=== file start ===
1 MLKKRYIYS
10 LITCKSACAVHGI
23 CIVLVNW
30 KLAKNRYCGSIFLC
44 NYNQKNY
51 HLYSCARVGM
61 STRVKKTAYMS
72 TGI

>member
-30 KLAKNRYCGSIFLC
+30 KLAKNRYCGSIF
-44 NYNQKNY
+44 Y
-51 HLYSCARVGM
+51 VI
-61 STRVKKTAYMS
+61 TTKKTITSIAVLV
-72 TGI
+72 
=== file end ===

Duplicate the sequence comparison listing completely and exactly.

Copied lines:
1 MLKKRYIYS
10 LITCKSACAVHGI
23 CIVLVNW
30 KLAKNRYCGSIFLC
44 NYNQKNY
51 HLYSCARVGM
61 STRVKKTAYMS
72 TGI

>member
-30 KLAKNRYCGSIFLC
+30 KLAKNRYCGSIF
-44 NYNQKNY
+44 Y
-51 HLYSCARVGM
+51 VI
-61 STRVKKTAYMS
+61 TTKKTITSIAVLV
-72 TGI
+72 